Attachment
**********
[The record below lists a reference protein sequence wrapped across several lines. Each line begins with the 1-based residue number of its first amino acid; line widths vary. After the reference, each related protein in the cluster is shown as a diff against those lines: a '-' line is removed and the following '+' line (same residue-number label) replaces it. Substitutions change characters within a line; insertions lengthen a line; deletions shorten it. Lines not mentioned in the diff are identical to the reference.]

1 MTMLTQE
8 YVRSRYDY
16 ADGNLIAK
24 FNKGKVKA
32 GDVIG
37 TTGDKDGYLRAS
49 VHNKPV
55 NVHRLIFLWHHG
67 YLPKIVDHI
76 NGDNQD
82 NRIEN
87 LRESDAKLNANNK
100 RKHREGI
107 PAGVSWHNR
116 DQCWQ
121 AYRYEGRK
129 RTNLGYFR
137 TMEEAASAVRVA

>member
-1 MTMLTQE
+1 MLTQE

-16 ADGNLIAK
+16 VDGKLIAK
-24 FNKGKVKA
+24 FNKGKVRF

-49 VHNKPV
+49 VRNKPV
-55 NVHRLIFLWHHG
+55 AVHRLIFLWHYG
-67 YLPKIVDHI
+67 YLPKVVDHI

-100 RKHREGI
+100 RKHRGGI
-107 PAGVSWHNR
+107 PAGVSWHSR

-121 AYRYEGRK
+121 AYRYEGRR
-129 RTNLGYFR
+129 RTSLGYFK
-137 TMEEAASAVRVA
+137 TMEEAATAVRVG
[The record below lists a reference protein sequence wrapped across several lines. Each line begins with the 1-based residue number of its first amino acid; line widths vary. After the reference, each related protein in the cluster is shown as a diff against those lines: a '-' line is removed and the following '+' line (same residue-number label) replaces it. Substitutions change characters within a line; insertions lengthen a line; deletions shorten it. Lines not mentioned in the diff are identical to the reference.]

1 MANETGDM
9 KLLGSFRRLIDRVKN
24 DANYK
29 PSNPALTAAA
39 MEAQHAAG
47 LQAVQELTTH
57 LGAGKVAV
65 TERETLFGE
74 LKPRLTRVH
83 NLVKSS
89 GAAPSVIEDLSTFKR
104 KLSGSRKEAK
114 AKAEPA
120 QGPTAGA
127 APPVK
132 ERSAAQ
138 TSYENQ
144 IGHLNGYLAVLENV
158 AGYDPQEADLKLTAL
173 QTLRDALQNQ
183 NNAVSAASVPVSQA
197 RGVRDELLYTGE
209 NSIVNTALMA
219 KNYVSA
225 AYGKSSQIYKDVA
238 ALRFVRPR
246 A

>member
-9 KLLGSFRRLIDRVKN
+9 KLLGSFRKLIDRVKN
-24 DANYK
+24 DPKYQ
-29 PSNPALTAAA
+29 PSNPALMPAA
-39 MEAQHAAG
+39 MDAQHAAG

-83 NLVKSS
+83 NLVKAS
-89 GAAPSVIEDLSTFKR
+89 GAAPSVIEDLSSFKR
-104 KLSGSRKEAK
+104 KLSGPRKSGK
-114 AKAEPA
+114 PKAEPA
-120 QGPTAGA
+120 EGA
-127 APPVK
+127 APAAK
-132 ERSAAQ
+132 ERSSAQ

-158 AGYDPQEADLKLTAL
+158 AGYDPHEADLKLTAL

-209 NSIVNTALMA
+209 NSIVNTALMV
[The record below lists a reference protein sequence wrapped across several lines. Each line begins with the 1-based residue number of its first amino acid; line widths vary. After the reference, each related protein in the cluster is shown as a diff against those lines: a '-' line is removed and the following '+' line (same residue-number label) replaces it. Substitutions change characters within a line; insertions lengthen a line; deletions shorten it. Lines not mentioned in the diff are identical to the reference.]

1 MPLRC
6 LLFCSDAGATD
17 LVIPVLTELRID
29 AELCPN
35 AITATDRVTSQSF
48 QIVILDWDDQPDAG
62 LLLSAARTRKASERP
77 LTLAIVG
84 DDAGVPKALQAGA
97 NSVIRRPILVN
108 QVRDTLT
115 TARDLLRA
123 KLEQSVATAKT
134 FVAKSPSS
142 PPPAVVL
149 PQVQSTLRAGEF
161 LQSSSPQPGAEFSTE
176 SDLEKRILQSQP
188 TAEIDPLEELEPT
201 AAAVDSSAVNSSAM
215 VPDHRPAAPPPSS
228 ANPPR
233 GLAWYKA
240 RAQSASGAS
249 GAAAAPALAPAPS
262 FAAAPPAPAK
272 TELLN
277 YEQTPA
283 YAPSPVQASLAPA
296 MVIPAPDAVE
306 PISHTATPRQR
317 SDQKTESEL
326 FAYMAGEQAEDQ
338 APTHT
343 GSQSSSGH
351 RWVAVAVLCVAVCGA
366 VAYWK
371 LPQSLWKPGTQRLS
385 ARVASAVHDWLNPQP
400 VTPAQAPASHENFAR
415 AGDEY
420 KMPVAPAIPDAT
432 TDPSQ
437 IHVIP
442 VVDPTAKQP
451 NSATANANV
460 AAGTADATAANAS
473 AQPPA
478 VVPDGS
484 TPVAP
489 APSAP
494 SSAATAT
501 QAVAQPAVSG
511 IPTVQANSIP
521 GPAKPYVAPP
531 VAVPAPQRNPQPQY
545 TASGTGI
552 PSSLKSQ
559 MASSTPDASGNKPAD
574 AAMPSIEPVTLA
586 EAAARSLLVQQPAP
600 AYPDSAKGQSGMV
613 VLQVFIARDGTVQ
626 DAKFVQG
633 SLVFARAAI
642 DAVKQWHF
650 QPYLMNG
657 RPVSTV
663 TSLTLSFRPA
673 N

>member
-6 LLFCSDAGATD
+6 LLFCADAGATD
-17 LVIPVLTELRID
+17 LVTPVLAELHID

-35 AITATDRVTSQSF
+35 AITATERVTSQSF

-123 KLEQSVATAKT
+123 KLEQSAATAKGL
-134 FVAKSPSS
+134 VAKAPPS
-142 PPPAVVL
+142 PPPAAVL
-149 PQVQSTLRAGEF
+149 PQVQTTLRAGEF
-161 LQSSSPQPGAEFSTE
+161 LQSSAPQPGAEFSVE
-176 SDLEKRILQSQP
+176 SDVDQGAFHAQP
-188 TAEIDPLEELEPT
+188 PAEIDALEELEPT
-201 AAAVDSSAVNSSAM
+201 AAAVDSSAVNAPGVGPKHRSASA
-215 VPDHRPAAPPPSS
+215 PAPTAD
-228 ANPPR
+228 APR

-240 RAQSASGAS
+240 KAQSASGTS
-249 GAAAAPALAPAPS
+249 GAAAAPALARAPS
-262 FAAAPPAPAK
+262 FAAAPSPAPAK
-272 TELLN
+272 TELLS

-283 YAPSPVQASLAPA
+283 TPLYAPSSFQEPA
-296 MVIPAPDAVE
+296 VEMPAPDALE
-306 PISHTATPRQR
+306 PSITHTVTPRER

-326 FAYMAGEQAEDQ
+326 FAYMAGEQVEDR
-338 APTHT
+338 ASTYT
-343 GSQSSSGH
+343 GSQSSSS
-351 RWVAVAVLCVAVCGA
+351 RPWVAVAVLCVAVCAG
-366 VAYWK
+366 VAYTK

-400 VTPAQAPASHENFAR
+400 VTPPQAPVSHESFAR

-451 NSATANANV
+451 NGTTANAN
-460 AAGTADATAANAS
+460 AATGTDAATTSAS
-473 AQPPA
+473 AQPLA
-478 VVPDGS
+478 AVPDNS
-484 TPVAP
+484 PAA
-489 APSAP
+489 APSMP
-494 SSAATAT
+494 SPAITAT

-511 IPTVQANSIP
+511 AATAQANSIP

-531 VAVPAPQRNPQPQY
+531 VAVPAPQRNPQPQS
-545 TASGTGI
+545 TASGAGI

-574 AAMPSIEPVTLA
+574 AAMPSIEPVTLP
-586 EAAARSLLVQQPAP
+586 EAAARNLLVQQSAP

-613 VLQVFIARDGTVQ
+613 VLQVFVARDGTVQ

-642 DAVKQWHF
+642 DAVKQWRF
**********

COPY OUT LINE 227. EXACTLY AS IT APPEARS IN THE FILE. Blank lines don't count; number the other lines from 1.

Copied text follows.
+473 AQPLA